Wer-Was-Wo - Detailanzeige
Ergebnisanzeige "GSA Panel 2016: German Modernist Literature and the Everyday, 1890-1940"
|Ressourcentyp||Call for Papers|
|Titel||GSA Panel 2016: German Modernist Literature and the Everyday, 1890-1940|
|Beschreibung||CALL FOR PAPERS
German Studies Association
Fortieth Annual Conference, San Diego
September 29-October 2, 2016
German Modernist Literature and the Everyday, 1890-1940
The desire of literature to replicate the things, places, and events of ordinary life is most commonly associated with nineteenth-century Realism. Erich Auerbach, for instance, analyzing seemingly banal dinner scenes in the works of Balzac, Flaubert, and Stendhal, maintains that it is in the representation of everyday practices that the Realist novel comments on and critiques the processes of modernization. More recently, similar arguments have been made about the major triad of German Realist novelists, Theodor Storm, Wilhelm Raabe, and Theodor Fontane.
By contrast, the literature of German Modernism (1890-1940) is often characterized by its inward turn. Indeed, it can be argued that the specifically modernist answer to the challenges of modernization around 1900 lies in literature’s escapist move. Responding to the gradual fragmentation of society and the loss of universally acknowledged values, writers like Thomas and Heinrich Mann, Robert Musil, Hermann Broch, Lou Andreas-Salomé, Hugo von Hofmannsthal, and Joseph Roth are concerned with chronicling the disintegration of the self. Scholars have been particularly enthralled with the philosophical implications of Rilke’s poetry or meta-novels such as Musil’s "Der Mann ohne Eigenschaften" and Broch’s "Die Schlafwandler," examining how these works contribute to contemporary discourses on ‘existential’ themes such as identity, time, and memory. However, their negotiation of theoretical terrain notwithstanding, literary texts of the “Klassische Moderne” are also always enmeshed in day-to-day routines and ordinary events.
Our panel at the 2016 GSA conference seeks to address the intersection of modernity and the mundane by investigating renditions of everyday life in German literature of the early twentieth century. Topics shall include work, leisure, and the home, as well as the role of transportation, communication, sexuality, and religion. We encourage sociological interpretations and readings that analyze the semiotics of everyday habits. Papers that connect the representation of urban reality to class, gender, or consumption are particularly welcome, but contributors may also wish to inquire into the depiction of rural practices in Heimatliteratur as it flourished around 1900, as well as into the matter-of-fact style of “Neue Sachlichkeit.” Thus, we hope to broaden our understanding of how literature incorporates the early twentieth-century processes of modernization, the effects of which are most palpable in everyday life.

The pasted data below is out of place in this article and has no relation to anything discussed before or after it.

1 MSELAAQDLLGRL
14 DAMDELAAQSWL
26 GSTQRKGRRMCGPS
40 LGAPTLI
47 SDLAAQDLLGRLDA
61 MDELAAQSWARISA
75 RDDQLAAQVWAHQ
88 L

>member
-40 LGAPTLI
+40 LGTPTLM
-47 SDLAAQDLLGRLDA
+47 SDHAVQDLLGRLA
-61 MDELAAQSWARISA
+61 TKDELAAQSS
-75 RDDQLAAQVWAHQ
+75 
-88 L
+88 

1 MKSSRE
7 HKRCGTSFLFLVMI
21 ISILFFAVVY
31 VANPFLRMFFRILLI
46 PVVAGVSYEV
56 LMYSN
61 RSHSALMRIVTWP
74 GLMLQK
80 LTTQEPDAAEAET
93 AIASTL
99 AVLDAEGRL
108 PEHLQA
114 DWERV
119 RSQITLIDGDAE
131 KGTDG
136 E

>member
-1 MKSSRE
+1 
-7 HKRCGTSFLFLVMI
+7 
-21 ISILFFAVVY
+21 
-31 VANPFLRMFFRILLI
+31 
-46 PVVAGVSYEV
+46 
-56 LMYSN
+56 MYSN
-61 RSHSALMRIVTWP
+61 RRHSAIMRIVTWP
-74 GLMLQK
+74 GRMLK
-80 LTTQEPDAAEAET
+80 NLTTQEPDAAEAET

The following suggestions are not meant to limit the scope of inquiry:
• everyday activities and the formation of the self
• hobbies (sports, gardening, pets, music, drawing, collecting)
• entertaining guests at home
• depictions of interior design
• food and fashion
• after-work: modern distractions
• after-school: children at home
• taking a walk: urban parks and gardens
• zoos, circuses, museums
• getting out of the city: country outings
• Sunday church: religion and modernity
• new modes of transportation and communication
• what goes on around the neighborhood?
• the colonization of everyday life by capitalism
• life reform: nude hiking, reform clothes, alternative medicine, vegetarianism
Please send abstracts (300 words) in either English or German to Mattias Pirholt, Södertörns Högskola (firstname.lastname@example.org), and Thorsten Carstensen, Indiana University Purdue University Indianapolis (email@example.com), by February 1, 2016.
|Quelle der Beschreibung||Information des Anbieters|
|Person||Name: Thorsten Carstensen
Funktion: Assistant Professor of German
|Kontaktdaten||Name/Institution: Indiana University Purdue University Indianapolis
Strasse/Postfach: 425 University Blvd, Cavanaugh Hall 502G
Telefon: 001 317 278 6349
|Land||Vereinigte Staaten von Amerika|
|Schlüsselbegriffe||Literatur 1880 - 1945; Literatur- u. Kulturgeschichte|
|Klassifikation||16.00.00 Jahrhundertwende (1880-1914); 16.00.00 Jahrhundertwende (1880-1914) > 16.01.00 Forschung; 16.00.00 Jahrhundertwende (1880-1914) > 16.03.00 Geistes- und Kulturgeschichte; 16.00.00 Jahrhundertwende (1880-1914) > 16.14.00 Stoffe. Motive. Themen; 16.00.00 Jahrhundertwende (1880-1914) > 16.15.00 Zu einzelnen Autoren; 17.00.00 20. Jahrhundert (1914-1945); 17.00.00 20. Jahrhundert (1914-1945) > 17.01.00 Forschung; 17.00.00 20. Jahrhundert (1914-1945) > 17.17.00 Stoffe. Motive. Themen; 17.00.00 20. Jahrhundert (1914-1945) > 17.18.00 Zu einzelnen Autoren|
|Ein Angebot von|
|URL dieses Wer-Was-Wo-Datensatzes||http://www.germanistik-im-netz.de/wer-was-wo/52028|